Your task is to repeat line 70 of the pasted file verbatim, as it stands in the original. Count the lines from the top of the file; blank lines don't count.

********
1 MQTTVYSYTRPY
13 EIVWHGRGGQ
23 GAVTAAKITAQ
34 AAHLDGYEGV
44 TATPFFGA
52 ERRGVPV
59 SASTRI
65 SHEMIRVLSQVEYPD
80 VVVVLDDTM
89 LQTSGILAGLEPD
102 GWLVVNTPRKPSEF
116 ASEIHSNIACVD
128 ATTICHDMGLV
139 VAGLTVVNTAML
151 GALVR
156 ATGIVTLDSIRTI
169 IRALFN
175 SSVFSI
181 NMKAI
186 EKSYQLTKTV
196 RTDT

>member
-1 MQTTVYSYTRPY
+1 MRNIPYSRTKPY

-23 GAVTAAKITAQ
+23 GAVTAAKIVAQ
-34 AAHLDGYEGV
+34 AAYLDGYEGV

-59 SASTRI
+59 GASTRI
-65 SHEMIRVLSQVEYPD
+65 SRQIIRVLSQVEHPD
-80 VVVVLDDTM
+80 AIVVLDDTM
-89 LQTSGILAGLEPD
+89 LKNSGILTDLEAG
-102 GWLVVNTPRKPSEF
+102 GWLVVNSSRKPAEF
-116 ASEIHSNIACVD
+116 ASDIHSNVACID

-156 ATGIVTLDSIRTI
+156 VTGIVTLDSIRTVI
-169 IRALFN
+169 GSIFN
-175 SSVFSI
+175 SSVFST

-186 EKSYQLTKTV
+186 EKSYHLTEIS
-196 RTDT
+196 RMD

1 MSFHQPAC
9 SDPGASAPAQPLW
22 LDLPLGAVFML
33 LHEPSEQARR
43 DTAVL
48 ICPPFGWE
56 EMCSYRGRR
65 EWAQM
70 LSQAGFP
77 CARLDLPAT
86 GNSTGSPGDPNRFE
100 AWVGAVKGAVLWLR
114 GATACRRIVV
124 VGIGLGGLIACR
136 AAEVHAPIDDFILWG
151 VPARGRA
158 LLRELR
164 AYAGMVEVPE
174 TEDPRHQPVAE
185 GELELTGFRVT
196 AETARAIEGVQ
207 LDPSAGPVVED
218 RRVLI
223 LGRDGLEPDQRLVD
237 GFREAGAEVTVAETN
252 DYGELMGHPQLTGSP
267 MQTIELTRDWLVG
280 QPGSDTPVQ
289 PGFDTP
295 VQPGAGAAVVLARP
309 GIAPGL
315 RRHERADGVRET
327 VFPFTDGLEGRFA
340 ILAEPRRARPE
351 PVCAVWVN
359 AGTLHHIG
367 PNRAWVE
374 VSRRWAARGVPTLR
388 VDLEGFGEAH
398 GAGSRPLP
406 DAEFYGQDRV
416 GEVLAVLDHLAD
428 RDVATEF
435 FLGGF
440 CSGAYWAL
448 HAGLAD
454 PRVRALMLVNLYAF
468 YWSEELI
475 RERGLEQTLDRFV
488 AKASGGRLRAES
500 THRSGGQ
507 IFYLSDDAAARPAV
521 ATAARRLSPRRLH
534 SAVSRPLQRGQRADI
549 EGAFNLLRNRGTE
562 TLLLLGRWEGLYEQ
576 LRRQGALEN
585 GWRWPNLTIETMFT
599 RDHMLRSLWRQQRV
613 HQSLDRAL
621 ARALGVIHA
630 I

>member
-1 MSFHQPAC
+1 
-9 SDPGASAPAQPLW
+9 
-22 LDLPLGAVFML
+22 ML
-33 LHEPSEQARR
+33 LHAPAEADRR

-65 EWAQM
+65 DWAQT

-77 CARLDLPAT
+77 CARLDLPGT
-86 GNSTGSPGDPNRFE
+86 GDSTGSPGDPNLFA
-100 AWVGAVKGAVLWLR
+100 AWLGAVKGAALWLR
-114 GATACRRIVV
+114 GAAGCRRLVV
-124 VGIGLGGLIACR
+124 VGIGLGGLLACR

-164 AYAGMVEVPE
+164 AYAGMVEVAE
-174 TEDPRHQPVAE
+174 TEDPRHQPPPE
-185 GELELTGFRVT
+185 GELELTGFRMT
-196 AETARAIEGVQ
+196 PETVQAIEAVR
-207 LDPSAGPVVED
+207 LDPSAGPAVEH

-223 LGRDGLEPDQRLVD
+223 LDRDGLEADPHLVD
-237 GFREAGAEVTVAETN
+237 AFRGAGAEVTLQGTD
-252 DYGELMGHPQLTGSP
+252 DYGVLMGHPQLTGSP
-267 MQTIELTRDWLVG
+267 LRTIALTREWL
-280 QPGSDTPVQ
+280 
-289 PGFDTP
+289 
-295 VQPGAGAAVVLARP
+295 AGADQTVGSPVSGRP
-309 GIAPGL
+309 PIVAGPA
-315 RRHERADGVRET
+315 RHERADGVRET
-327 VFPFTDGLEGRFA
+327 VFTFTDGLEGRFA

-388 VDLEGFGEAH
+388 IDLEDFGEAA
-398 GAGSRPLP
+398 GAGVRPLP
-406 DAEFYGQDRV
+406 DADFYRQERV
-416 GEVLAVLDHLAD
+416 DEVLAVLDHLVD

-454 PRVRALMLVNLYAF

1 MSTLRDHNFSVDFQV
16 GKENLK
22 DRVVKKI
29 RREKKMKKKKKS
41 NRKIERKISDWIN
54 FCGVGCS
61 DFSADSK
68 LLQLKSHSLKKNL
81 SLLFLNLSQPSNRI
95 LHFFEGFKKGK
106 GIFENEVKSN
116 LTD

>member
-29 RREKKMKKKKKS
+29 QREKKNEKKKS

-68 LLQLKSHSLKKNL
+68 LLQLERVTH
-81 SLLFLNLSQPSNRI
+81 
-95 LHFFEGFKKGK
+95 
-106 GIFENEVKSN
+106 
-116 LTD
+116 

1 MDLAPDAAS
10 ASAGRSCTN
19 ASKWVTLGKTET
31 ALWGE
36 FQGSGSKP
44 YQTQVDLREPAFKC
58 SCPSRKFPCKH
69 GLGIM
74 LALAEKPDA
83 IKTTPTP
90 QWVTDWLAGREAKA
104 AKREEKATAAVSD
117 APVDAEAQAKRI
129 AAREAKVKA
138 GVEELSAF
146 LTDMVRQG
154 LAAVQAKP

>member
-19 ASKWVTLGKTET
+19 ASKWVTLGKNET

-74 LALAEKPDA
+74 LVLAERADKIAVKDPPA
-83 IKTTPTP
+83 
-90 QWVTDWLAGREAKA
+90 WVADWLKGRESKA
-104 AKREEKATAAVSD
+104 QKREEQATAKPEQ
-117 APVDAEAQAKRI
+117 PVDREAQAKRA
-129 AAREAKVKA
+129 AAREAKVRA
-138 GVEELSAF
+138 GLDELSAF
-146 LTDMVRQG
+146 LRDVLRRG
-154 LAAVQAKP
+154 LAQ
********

185 GELELTGFRVT